Bently Spang

Bently Spang is an independent multidisciplinary artist, educator, writer, curator and an enrolled member of the Tsitsistas/Suhtai Nation (a.k.a. Northern Cheyenne) in Montana who works in a variety of media including video, mixed media sculpture, performance, photography and installation. His work confronts and confounds the persistent, romantic and inaccurate role crafted for Native peoples in the false narrative of ‘The West.’ His deconstruction of this myth reveals what he calls a ‘pre-colonial’, fully empowered Native voice/identity undisturbed and un-colonized. This pre-colonial voice/identity drives Spang to use lived experience to confront issues of injustice that surround race and place, exploring the inevitable concerns that arise— personal, communal, environmental and cultural—when race and place converge.

Spang’s work includes: “The Modern Warrior Series”, a series of objects including 5 human scale, photo-based ‘war shirt’ sculptures and a 6th large scale, 21-channel video-based version; his 4-part ongoing dance performance series titled “Tekcno Powwow” that brings together powwow, break, Maori and other dance forms with a techno DJ and powwow drum group; and his recent Photo Reclamation Series where he uses plastic cowboy and Indian dolls to re-stage the photographs of Edward S. Curtis and other photographers who’ve romanticized Native peoples.

He has curated national exhibitions of Native Art for the Denver Art Museum, the Institute of American Indian Arts in Santa Fe, and Fort Lewis College in Durango, Colorado, among others. He has published numerous articles and catalog essays discussing contemporary Native art, as well as two children’s books. His most recent publication is a handwritten, photo-based essay entitled “Compositions” for the ASAP Journal, Johns Hopkins University Press. His video work has been included in the Santa Fe Film Festival, the National Museum of the American Indian Film and Video Festival in New York, and the ImagiNATIVE Film and Media Festival in Toronto.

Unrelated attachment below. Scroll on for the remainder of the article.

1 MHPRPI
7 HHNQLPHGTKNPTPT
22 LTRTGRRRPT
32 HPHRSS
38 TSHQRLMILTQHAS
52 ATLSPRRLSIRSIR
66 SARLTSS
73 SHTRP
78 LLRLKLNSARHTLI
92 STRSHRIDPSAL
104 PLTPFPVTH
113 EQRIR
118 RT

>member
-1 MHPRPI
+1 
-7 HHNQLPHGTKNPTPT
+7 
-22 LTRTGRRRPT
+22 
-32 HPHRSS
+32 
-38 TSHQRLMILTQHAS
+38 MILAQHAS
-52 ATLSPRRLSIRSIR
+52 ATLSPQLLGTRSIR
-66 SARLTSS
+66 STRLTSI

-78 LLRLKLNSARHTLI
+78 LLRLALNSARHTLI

Spang is in museum collections in the US and Europe and has exhibited widely including a 2019 solo exhibition and a performance, both entitled “Firewater,” at the Missoula Art Museum and a 2019 performance collaboration entitled “Stratum Reset” with his musician son Troy M. Spang for the Tinworks Art project in Bozeman, MT. He has also been in group exhibitions at the Metropolitan Museum of Art, the Brooklyn Museum, the National Museum of the American Indian and the Nelson-Atkins Museum.

He taught with the 2016 and 2020 MFA programs at Bard College and is also a current grad reviewer and was a 2007-2009 Visiting Professor in Video with The School of the Museum of Fine Arts at Tufts University (SMFA). In his 2 years at the SMFA he developed a unique curriculum wherein he taught a portion of his classes remotely via a live video feed on the internet from both his parents ranch on the Northern Cheyenne reservation and his studio in Billings, MT. The feed enabled him to connect his students with Native elders, artists and community activists in the Montana Native community. Awards include a Joan Mitchell Foundation Award in 1997, a 2018 Native Arts and Culture Foundation National Artist Fellowship, and a 2017 Montana Arts Council Innovation Award. He was also a 2018-19 Senior Fellow with the Center for Arts Design and Social Research (CAD+SR). He currently maintains a studio in Billings, MT.



Mountain Time Arts video documentary of the Modern Warrior Series: War Shirt #6 – Waterways

bently spang portrait
multiple led televisions showing waterways

Modern Warrior Series: War Shirt #6 – Waterways

21 – 32” 1080p led televisions, 6 -12” x 18” digital still frames, 21 channels of synchronized video, 6 digital still channels, steel, video players, cabling, ethernet bridge, wood. 22’-0”W x 9’-0”H x 4’-0”
video runtime 19:08

This piece chronicles my lifetime relationship with the water on my reservation, my water and my peoples water. It takes the viewer from the Tongue River the eastern boundary of our reservation near my parents ranch, up the tributaries to the high country of the reservation to the springs that are the source of the water. Just as I know my water and where it comes from, I urge the viewer to develop a relationship with their water and to know where it comes from so they can protect it too. This piece was commissioned by Mountain Time Arts in Bozeman, Montana for the Waterworks series entitled “Wetlands” and was installed in the historic Dry Creek School near Belgrade, MT